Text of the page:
Guterres told reporters, “It is my hope the Security Council will be able to find unity and adopt decisions that can help to make cease-fires meaningful and real.”

According to the U.N.’s informal tally, the groups that have responded positively to Guterres’ cease-fire appeal include Houthi rebels who control Yemen’s capital of Sanaa and the country’s separatist Southern Transitional Council; Myanmar’s Arakan Army and Brotherhood Alliance; the Communist Party of the Philippines and its rebel New People’s Army; Colombia’s National Liberation Army; and Angola’s separatist Front for the Liberation of the Enclave of Cabinda.

The others are the rebel Libyan National Army; Senegal’s Movement of the Democratic Forces of Casamance; the Sudan Liberation Army/Abdul Wahid, the Sudan People’s Liberation Movement-North (Al-Hilu) and the Sudan Revolutionary Front; the Syrian Opposition Coalition; Indonesia’s West Papua National Liberation Army; de facto “authorities” in disputed Nagorno-Karabakh; and entities in control of certain areas of the Donetsk and Luhansk regions of Ukraine.

Yemen reports first COVID-19 deaths as fears grow that the coronavirus could be spreading undetected

Yemen reports first COVID-19 deaths as fears grow that the coronavirus could be spreading undetected

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In this Saturday, Sept. 21, 2019, file photo, Shiite Houthi tribesmen hold their weapons as they chant slogans during a tribal gathering showing support for the Houthi movement, in Sanaa, Yemen. On Wednesday, April 8, 2020, the Saudi-led coalition fighting … more >

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By Lauren Meier

The Washington Times

Thursday, April 30, 2020

Yemen on Thursday reported its two coronavirus-related deaths as experts and officials warn that the war-torn country could be devastated by the impacts of the virus within its borders.

Yemen has reported just six confirmed cases of COVID-19, according to the Johns Hopkins University tracker, and one recovery. Officials on Wednesday upped the count from previous reports of just one infection.

Local sources told the BBC the two deaths are believed to be brothers who died in Yemen’s capital city of Aden.

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Earlier this month, U.S. officials announced preparations for a “substantial” aid package to help Yemen in their fight against the coronavirus, but it may be forced to circumvent the World Health Organization after President Trump vowed to freeze funding to the United Nations-backed agency over its handling of the outbreak.

Yemen has been trapped in a devastating five-year-long civil war that has decimated the country’s infrastructure and killed more than 100,000, sparking a humanitarian crisis.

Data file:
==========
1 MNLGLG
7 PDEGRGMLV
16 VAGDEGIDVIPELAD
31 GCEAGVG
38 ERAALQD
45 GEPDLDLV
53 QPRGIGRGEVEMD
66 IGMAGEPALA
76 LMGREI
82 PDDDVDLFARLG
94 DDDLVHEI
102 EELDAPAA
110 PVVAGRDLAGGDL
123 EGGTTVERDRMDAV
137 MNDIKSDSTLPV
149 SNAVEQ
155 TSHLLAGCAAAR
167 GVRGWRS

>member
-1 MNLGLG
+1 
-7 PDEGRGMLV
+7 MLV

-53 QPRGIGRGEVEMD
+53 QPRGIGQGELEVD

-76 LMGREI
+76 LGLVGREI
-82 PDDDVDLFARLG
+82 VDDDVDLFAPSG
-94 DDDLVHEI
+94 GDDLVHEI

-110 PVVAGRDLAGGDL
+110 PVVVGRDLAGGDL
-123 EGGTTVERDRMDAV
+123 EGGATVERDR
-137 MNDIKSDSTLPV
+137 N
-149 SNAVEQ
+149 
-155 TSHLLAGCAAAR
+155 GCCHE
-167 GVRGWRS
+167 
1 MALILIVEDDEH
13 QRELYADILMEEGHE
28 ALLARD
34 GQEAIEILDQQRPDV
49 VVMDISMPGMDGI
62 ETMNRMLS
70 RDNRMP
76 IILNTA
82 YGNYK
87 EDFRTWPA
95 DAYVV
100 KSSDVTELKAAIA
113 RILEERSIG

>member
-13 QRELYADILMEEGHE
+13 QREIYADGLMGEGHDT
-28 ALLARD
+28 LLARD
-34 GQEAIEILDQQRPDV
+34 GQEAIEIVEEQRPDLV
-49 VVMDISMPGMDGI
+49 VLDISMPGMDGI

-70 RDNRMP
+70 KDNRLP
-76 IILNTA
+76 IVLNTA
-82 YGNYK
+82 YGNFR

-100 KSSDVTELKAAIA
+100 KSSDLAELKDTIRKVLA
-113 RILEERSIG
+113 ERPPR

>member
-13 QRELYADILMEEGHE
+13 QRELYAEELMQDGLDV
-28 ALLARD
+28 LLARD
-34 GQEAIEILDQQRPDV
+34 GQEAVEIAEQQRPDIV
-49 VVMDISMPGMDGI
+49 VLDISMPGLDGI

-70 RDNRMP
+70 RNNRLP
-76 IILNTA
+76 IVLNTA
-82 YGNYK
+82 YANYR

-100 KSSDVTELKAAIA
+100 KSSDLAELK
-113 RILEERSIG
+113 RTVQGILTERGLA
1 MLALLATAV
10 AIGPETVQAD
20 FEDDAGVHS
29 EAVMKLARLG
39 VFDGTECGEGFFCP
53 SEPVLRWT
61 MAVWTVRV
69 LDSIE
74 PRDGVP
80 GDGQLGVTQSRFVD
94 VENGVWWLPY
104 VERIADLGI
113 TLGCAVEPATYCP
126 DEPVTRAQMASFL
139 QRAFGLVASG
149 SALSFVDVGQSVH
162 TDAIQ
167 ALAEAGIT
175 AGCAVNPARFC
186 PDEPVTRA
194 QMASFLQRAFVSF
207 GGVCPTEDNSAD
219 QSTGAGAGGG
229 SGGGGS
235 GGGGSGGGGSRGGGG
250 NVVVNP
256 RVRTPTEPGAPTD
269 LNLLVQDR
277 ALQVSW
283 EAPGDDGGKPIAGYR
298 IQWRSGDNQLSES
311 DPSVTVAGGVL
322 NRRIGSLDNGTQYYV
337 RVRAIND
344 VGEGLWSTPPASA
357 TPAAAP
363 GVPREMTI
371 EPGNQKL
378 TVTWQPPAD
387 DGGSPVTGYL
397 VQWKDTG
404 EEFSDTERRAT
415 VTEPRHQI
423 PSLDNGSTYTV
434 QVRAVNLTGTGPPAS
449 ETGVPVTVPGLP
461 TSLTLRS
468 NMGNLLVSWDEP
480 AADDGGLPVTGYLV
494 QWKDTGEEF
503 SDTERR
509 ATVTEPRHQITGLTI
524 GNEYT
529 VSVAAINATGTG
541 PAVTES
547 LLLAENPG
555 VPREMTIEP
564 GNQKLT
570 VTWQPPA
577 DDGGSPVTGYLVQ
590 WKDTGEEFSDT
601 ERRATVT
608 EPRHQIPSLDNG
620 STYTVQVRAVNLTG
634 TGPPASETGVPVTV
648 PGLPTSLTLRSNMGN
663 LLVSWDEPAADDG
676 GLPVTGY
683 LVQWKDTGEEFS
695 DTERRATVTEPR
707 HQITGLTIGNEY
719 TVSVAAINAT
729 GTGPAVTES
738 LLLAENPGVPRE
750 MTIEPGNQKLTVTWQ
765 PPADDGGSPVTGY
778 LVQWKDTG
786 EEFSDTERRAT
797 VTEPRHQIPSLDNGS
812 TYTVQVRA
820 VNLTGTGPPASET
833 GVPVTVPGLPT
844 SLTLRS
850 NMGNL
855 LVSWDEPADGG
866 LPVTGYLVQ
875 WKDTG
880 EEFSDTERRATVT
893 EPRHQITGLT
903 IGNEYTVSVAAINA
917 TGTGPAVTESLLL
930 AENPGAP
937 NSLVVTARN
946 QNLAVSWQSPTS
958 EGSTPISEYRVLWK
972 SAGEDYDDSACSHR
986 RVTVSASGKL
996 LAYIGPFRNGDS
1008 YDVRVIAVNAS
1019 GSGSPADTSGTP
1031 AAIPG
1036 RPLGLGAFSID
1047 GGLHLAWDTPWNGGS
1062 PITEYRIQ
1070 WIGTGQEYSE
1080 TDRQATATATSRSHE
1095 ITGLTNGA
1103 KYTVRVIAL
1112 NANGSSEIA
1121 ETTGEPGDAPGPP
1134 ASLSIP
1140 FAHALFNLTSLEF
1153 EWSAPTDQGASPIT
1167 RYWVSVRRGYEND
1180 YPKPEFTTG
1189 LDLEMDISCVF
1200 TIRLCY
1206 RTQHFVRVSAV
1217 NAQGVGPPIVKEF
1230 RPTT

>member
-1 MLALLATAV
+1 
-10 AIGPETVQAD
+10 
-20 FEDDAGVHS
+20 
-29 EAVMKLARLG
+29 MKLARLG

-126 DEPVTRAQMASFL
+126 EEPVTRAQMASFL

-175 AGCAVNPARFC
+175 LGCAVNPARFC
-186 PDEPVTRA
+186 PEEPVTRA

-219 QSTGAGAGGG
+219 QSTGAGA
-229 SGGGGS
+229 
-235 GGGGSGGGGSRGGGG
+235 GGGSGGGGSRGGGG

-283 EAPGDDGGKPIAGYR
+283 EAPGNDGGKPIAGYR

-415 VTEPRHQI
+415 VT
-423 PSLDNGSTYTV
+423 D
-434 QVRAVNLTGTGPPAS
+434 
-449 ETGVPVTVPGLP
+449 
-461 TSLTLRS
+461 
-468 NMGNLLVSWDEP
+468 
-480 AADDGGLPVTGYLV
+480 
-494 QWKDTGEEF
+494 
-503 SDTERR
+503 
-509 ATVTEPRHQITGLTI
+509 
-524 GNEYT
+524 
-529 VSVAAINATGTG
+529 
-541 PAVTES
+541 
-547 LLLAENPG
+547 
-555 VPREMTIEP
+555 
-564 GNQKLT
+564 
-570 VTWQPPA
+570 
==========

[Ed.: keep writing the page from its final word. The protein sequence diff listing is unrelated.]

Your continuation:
The U.N. has warned recently that there is a “very real probability” that the virus could be spreading undetected among local communities due to inadequate testing resources.

The Saudi-led coalition in Yemen earlier this month unilaterally declared a ceasefire in an effort to support U.N. and global measures to prevent the spread of coronavirus in the country and ultimately broker a peace agreement.

But the Houthi rebels have launched coalition airstrikes and ground fighting after dismissing the efforts.

The International Rescue Committee’s Yemen Director Tamuna Sabadze on Wednesday warned the country is “on the brink of catastrophe” with increased fighting in the face of a pandemic.

She called on international actors such as the U.S., United Kingdom and France to “push those responsible for the escalation in fighting to commit to a nationwide cease-fire and return to political negotiations to end the war.”

Humanitarian group predicts up to 1 billion coronavirus infections among vulnerable countries

Humanitarian group predicts up to 1 billion coronavirus infections among vulnerable countries

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A woman wearing a face mask as a precaution amid the spread of the new coronavirus collects water from a mountainside on the side of the road to take home in Caracas, Venezuela, on International Earth Day, Wednesday, April 22, … more >

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By Lauren Meier

The Washington Times

Tuesday, April 28, 2020

A group of 34 vulnerable countries could see up to 1 billion coronavirus infections and 3.2 million deaths without proper action against the spread of the virus, an international aid group warned Tuesday.

New analysis by the International Rescue Committee suggests that countries with fragile infrastructure and existing humanitarian crises such as Afghanistan, Syria, Yemen and Venezuela, could be disproportionately hit by the virus unless a “robust response” is taken in the current early stages.

“These numbers should serve as a wake-up call,” said David Miliband, president and CEO of the IRC in a statement Tuesday.